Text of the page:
Guidance counselors play a key role

This article was originally published in The Notebook. In August 2020, The Notebook became Chalkbeat Philadelphia.

"The role of the counselor is to guide postsecondary educational opportunities," said Pierre LaRocco, a counselor at South Philadelphia High School.

"They help [students] along the way with applying [to college], dealing with rejection from colleges, deciding which college is the best fit for them, helping with financial aid, filling out the FASFA … On occasion, we will call the university on their behalf."

LaRocco said one of his most important roles is sending student transcripts to the colleges because without the transcript, the application isn’t complete. He also writes letters of recommendations for students.

He advises that students meet with their counselors frequently. To have an effective meeting, LaRocco suggests that students come in having already considered what schools they may want to go to in terms of demographics, size, region, etc. Counselors often have hundreds of students to advise and may not be able to seek out students who need help, so ask for help when you need it.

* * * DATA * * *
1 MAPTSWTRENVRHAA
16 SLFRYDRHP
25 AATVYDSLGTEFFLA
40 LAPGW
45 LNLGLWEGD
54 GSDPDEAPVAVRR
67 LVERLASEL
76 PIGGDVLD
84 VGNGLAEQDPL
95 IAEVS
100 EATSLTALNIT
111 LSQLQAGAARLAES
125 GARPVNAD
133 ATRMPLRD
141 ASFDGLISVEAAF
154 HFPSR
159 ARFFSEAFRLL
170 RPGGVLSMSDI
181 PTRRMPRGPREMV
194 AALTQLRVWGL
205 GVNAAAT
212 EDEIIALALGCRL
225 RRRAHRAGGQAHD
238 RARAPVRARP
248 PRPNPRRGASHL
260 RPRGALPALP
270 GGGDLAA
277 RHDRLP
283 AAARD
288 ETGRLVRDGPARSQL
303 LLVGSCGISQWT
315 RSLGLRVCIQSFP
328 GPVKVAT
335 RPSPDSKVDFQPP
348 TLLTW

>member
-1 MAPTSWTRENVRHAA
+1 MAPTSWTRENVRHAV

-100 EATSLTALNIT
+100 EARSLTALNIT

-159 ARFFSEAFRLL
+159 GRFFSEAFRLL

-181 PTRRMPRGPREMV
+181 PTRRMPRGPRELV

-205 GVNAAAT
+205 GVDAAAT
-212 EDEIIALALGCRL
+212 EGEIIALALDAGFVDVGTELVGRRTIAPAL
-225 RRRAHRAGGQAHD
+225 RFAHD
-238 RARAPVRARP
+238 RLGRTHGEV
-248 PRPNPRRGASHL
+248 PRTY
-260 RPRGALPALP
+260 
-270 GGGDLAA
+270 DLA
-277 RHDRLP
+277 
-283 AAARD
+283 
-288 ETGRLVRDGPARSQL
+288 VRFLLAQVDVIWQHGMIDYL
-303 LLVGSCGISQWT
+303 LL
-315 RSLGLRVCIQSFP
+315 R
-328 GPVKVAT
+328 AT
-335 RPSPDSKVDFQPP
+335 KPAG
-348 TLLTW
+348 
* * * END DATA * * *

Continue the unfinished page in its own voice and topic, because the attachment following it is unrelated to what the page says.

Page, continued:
LaRocco said students should not be deterred by high tuition costs at some colleges, as most students do receive financial aid.

"The biggest thing is to apply to college that is the best fit for you. Don’t let money stand in the way. That can be figured out later."

Juling Tejada, a counselor at the High School for Creative and Performing Arts, said counselors should start working with students on carving out a plan right away in high school. In 9th grade, they should show students sample transcripts and let them know what is expected of them. This will set a tone for them to make the most of high school.

In 10th grade, counselors need to find out what students’ interests are and help them shape a path for exploring post-secondary plans.

The 11th grade year should be reserved for scouting out schools and mapping a plan to get to specific ones. Tejada gives out PSAT scores and transcripts at this time to see where students fall. She also meets individually with every junior before the school year is out.

In 12th grade, Tejada suggests that counselors go to English classes and have students fill out a survey of where they are in their application process, then meet with students to discuss the process.

A good school counselor should:

  • Help explore options
  • Help research colleges and resources
  • Review student transcripts and what’s featured on them
  • Explain the SAT test and help with registration
  • Meet with seniors to review how to apply
  • Follow up with seniors who have not applied or met with their counselor
  • Write recommendation letters
  • Give guidance on the financial aid process
  • Present scholarship opportunities